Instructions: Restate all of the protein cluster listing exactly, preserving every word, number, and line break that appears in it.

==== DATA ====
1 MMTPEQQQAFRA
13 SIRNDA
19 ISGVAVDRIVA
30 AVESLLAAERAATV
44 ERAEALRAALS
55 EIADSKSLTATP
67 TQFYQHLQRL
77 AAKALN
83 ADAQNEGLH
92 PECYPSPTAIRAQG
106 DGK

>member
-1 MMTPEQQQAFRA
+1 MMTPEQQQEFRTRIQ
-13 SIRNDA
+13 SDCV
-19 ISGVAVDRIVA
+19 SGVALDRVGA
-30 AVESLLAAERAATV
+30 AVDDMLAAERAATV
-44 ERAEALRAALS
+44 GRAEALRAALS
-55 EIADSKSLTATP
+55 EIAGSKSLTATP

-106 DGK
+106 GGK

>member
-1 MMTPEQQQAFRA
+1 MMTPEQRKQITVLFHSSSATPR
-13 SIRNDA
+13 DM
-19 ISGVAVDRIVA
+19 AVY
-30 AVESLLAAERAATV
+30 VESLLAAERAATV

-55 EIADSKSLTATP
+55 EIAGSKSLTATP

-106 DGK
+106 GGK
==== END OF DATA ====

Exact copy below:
1 MMTPEQQQAFRA
13 SIRNDA
19 ISGVAVDRIVA
30 AVESLLAAERAATV
44 ERAEALRAALS
55 EIADSKSLTATP
67 TQFYQHLQRL
77 AAKALN
83 ADAQNEGLH
92 PECYPSPTAIRAQG
106 DGK

>member
-1 MMTPEQQQAFRA
+1 MMTPEQQQEFRTRIQ
-13 SIRNDA
+13 SDCV
-19 ISGVAVDRIVA
+19 SGVALDRVGA
-30 AVESLLAAERAATV
+30 AVDDMLAAERAATV
-44 ERAEALRAALS
+44 GRAEALRAALS
-55 EIADSKSLTATP
+55 EIAGSKSLTATP

-106 DGK
+106 GGK

>member
-1 MMTPEQQQAFRA
+1 MMTPEQRKQITVLFHSSSATPR
-13 SIRNDA
+13 DM
-19 ISGVAVDRIVA
+19 AVY
-30 AVESLLAAERAATV
+30 VESLLAAERAATV

-55 EIADSKSLTATP
+55 EIAGSKSLTATP

-106 DGK
+106 GGK